Tuesday, June 25, 2013

Listening to The Smiths & Thinking Morrissey Is Your Boyfriend

I knew this girl in college who was a friend of a kind-of friend, who claimed to be completely obsessed with The Smiths.

I didn’t realize this was a thing until college. Girls being into The Smiths. Not that it should be uncommon—The Smiths are great and gender shouldn’t define a person’s interests—it’s just I questioned the sincerity of certain girls’ infatuation with this band.

See, this girl was really peppy and into anime and stuffed animals with big doll eyes—all things that terrified me during my late teens and early twenties. It didn’t make sense—how could she possibly relate to Morrissey? I was quiet and soft-spoken and a smidge broody. I was the one who decorated her dorm room with things like Miles Davis posters and wrote melodramatic sayings like “Teenage Wasteland” on the tongue of her converse sneaker. Morrissey was singing to me, clearly.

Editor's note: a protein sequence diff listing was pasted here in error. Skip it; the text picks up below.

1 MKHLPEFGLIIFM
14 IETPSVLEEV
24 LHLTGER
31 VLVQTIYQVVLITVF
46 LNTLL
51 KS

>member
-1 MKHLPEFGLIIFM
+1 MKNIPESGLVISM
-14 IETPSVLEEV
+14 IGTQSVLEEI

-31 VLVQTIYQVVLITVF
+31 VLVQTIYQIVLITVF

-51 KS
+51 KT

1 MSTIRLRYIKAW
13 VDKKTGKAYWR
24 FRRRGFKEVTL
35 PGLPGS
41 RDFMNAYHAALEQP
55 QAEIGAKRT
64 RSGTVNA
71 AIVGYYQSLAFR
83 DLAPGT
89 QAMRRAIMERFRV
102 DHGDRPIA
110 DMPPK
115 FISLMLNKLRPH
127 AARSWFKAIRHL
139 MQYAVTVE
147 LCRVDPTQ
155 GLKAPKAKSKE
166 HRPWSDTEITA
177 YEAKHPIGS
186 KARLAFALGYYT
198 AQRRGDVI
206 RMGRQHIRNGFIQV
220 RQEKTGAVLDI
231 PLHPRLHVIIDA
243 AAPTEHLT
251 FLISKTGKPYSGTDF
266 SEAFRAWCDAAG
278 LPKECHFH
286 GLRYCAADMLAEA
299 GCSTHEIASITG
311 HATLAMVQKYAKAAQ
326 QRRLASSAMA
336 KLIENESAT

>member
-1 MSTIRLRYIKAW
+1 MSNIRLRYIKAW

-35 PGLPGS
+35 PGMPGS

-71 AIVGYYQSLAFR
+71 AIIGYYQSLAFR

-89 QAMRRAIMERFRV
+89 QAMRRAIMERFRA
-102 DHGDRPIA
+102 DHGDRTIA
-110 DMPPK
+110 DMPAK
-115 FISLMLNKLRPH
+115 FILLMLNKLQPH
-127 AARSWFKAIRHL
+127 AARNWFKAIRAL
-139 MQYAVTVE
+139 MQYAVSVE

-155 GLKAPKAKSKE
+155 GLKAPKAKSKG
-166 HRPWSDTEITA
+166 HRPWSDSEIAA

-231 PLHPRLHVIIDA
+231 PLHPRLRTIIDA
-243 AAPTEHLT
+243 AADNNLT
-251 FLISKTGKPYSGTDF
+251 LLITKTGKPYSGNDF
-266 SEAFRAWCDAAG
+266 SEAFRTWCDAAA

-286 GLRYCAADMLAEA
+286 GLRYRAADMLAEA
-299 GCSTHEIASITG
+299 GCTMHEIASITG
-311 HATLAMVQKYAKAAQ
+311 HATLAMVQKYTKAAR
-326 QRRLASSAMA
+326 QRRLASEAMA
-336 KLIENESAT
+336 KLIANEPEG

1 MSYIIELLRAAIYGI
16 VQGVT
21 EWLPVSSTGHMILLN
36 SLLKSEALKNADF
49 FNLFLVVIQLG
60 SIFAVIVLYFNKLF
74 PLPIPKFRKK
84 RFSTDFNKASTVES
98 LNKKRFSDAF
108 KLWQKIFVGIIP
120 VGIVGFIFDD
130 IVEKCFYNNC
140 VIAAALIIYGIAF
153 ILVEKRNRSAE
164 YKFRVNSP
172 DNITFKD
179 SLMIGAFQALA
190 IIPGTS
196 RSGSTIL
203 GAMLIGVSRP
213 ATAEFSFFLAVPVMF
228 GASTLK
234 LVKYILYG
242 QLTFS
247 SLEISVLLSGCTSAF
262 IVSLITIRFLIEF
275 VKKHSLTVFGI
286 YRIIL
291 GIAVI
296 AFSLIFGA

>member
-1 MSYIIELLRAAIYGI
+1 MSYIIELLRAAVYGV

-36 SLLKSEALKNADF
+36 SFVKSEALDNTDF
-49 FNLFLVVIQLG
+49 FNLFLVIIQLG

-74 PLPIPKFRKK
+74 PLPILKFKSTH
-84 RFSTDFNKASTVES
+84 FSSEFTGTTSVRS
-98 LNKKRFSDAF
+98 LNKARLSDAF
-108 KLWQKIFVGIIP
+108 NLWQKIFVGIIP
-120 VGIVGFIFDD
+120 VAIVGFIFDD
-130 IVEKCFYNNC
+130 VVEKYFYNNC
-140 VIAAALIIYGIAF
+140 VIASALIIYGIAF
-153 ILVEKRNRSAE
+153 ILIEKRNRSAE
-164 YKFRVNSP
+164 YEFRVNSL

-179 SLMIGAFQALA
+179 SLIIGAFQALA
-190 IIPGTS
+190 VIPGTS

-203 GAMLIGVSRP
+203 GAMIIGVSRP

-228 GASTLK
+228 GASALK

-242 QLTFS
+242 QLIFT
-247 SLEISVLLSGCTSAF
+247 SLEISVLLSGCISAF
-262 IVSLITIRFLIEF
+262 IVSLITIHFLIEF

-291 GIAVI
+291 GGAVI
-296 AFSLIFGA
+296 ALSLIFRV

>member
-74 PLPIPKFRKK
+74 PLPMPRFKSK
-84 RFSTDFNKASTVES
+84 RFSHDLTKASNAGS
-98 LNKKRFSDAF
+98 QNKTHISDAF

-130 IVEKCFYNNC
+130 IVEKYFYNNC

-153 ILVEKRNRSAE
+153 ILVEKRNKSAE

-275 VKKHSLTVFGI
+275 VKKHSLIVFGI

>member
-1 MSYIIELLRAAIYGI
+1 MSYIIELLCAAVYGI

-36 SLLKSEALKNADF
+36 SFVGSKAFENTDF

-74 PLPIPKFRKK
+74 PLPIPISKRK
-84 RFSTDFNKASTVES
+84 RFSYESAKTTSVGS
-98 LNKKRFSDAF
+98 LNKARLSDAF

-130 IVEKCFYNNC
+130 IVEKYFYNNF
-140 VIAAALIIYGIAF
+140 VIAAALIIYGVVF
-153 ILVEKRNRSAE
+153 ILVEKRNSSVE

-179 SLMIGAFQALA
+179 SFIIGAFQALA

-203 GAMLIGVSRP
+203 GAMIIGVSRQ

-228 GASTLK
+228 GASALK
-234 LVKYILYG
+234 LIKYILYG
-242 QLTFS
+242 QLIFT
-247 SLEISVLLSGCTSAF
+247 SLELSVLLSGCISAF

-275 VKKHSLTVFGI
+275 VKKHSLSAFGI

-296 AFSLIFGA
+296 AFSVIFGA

The point is, this girl made me dislike The Smiths for a while. In my mind, all these freshmen girls who had just discovered Urban Outfitters and coffee houses and boys with black-framed glasses, were tainting the band (not to mention stealing the cute boys wearing black-framed glasses. I'm looking directly at you, blonde guitar player in my Economics class. I will never forgive you for persuading that bespectacled, dark-haired classmate with the right amount of facial hair to sit near the front of the class when for so long he sat near me at the back of the class.) I felt like if I said, “Yeah,  ‘I Know It’s Over’ is one of my favorite songs” real music enthusiasts would smile blankly and turn the other way, rolling their eyes like John Cusack in “High Fidelity.”

And having John Cusack circa “High Fidelity” not take me seriously was too much to bear.

But, a funny thing happened when I grew up—I realized I was an idiot. Once something becomes popular, it doesn’t mean it’s complete garbage that everyone should shun. It makes me embarrassed to think there was a time in my life when I allowed my elitism to shut out The Smiths. Today, I came across them in my library and decided to have a listen again.